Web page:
Paper about Art and Feminism, 1974, page 1

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          by Linda Nochlin

Professor of Art History, Vassar College.

The question I shall deal with is: “How can
feminism in the arts implement cultural
change: defining aims and developing a
philosophy to deal with the outer and the
inner realities of women. The goal is to
resolve a conflict between ingrained atti-
tudes and new possibilities and develop a
plan for translating philosophy and aims
into practical reality in cultural institutions."
This is a rather large order. The best way
of approaching it is a way that I've learned
from the woman's movement-that is, in
terms of my own personal experience.

Since I am an art historian and since art
history, and art, are cultural institutions, I
should like to tell you something about the
way feminism has led me to question and
reformulate my own position in relation to
the arts and to history itself. Feminism has
been an enormous intellectual, spiritual, and
practical breakthrough in my life as a
human being and as a scholar. Since, how-
ever, I don’t distinguish between the self and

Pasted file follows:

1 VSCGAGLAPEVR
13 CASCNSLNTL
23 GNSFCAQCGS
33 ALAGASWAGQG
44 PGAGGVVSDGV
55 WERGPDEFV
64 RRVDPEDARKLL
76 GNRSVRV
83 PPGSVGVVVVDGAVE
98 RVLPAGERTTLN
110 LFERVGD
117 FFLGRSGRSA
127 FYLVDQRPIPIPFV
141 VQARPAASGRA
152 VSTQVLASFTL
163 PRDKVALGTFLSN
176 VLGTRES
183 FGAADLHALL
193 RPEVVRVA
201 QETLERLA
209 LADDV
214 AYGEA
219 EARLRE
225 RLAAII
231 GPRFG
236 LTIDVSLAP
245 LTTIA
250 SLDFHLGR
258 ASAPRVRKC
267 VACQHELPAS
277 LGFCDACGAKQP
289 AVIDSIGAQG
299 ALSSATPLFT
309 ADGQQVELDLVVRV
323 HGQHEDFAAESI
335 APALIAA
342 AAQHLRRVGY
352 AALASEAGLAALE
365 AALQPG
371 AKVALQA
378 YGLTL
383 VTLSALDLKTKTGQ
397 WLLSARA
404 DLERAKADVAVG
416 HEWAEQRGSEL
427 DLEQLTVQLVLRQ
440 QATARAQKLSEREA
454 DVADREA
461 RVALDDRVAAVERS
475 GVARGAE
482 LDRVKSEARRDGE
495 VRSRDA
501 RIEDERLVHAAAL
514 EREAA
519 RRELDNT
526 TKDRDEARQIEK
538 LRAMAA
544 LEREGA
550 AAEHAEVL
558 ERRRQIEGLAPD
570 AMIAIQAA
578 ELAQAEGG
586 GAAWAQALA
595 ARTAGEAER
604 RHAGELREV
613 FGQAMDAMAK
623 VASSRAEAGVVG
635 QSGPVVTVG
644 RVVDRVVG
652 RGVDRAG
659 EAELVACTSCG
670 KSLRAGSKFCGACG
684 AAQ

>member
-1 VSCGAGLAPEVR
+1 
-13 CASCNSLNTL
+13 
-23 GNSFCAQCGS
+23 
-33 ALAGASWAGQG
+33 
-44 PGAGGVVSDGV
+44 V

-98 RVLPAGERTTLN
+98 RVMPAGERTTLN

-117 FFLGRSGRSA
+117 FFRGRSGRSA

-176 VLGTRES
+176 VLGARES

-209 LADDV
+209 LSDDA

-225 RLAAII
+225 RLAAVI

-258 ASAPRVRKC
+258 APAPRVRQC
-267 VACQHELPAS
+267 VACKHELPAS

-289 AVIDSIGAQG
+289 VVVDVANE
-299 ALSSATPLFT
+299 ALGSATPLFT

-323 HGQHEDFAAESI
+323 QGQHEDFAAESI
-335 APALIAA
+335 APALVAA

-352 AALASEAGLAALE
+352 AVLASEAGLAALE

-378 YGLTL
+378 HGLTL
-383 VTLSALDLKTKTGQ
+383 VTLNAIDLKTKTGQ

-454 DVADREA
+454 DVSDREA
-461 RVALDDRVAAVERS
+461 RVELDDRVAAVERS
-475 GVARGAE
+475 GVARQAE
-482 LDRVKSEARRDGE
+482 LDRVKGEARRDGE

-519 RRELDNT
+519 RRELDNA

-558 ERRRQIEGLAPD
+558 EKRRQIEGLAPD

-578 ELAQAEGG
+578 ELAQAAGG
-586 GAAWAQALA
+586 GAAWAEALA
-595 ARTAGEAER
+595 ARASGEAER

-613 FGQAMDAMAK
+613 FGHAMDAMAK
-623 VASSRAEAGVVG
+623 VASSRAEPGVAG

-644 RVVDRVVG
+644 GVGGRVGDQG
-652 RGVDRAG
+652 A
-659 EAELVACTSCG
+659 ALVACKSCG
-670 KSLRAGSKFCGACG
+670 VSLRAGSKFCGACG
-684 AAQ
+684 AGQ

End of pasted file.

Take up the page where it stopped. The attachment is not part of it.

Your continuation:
society and don’t see them as opposites-

I see them, rather, as totally interconnected
—in talking about myself, l'm talking about
a social issue. Unlike many of the other
people here, I don’t see a basic conflict
between the individual and the social group.
The self seems to me a piece of the social
group that happens to be enclosed in a

certain boundary of skin and bone and has
incorporated a great many values and ideals
of the larger society. Even the feelings that
one thinks of as being most personal are
ultimately gotten from somewhere. And
what is that somewhere? I don't think it’s
nature in the raw. it’s the particular histori-
cal, social and cultural situations that one is
born into. And in turn, the individual or the
self is constantly acting upon and modifying
and changing the social group so that self
and society or individual and institution are
not hard and fast opposing entities but really
a kind of process in a constant state of
mediation and transaction. Therefore when
l talk of my personal experience, l'm not
opposing it to the nature of history, to the
nature of an intellectual discipline. I see
them as part of the same sort of structure
and, therefore, I think any one individua|’s
life and experience can be a paradigm for
the whole, can stand as an example of the
whole. It's not my little personal life as
opposed to every one out there or even to
this country or to this historical moment
that l'm really talking about.

How in effect does feminism have an influ-
ence on the way I look at art history? Or, to
make the issue even stronger, how does the
notion of feminism transform for me the
institution of art, the nature of art, and the